According to the provider of enterprise resource planning software, QAD.Inc, the term ERP was coined by the Gartner Group to distinguish ERP systems from MRP systems in the 1990s. QAD.Inc says that during this period, ERP systems started being developed to include business intelligence “while handling other functions, such as sales force automation (SFA), marketing automation and E-commerce.”

Due to some of the challenges with on-premise ERP, vendors started developing cloud ERP to provide a SaaS ERP system (ERP provided as a software service by vendors). Some of the shortcomings with on-premise ERP include the cost of implementation, licensing, and long implementation duration, among others.

In contrast, SaaS is straightforward and cheaper to implement since you would usually pay a monthly subscription. Users can customize the software based on industry-specific needs. This makes the system suitable even for small businesses.

The Main Characteristics of the ERP System 

An enterprise resource planning system has four primary characteristics: modular design, flexible, open and centralized database, and automatic generation of information. This software system operates in real-time, from a general database that supports all software. This results in a consistent look and feel across modules.

The primary goal of an ERP software solution is to bring all units together to achieve operational goals quickly. All enterprise processes are integrated across all the business units into a complete approach to streamline processes and information across the whole organization.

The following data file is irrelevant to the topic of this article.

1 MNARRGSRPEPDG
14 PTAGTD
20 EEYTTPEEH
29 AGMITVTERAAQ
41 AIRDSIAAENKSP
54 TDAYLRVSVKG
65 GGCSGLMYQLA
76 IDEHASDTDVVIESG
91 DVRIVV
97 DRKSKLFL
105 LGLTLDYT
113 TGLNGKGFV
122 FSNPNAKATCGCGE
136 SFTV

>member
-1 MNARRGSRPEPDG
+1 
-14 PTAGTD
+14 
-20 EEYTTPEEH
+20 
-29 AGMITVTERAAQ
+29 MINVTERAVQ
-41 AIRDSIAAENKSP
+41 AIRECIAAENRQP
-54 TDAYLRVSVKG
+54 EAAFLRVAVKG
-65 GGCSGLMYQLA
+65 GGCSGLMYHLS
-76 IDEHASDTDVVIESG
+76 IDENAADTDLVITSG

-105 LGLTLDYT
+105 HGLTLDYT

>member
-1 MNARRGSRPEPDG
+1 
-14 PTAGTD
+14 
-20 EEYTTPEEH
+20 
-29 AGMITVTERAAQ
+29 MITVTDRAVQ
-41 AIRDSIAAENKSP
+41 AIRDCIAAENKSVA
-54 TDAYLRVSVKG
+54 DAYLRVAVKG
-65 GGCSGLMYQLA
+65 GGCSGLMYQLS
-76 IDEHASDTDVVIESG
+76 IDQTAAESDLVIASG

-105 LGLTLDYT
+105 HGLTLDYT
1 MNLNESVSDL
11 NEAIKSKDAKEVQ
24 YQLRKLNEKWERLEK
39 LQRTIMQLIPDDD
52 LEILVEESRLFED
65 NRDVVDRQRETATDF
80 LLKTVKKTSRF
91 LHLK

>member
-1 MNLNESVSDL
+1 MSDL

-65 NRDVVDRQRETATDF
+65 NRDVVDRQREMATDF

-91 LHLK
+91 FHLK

Perkins provides an excellent example of how ERP uses real-time data to integrate various business processes. He uses the example of a business that requires customers to make online orders. As soon as a new order is completed, ERP automatically checks the price and initiates a credit check, if needed. It checks if the product is available and notifies the unit that will schedule the delivery. As soon as the order is delivered, an invoice is sent, and the bookkeeping unit can update its accounts.

Let’s take a more in-depth look at the several features of a modern ERP system:

Consistent Look and Feel

The consistent look and feel of ERP helps an enterprise reduce the cost of training. Perkins notes that early vendors realized that a consistent look and feel helps the organization appear more professional. Employees operating in various areas of a business can rely on the same information as they work on meeting customers’ specific needs.

The integration delivered by ERP makes it possible for an organization to present a consistent face to the market, whether one is looking at its accounting software, order management system, or simple spreadsheets.

All Applications Supported From a Common Database

One of the significant challenges faced by organizations is that different departments operate in silos (disjointed units). This can lead to embarrassing situations where different departments give customers conflicting information.

An ERP system ensures that a shared database supports all applications. This means that workers in different units can depend on the same information from the database for their day-to-day activities.

More here.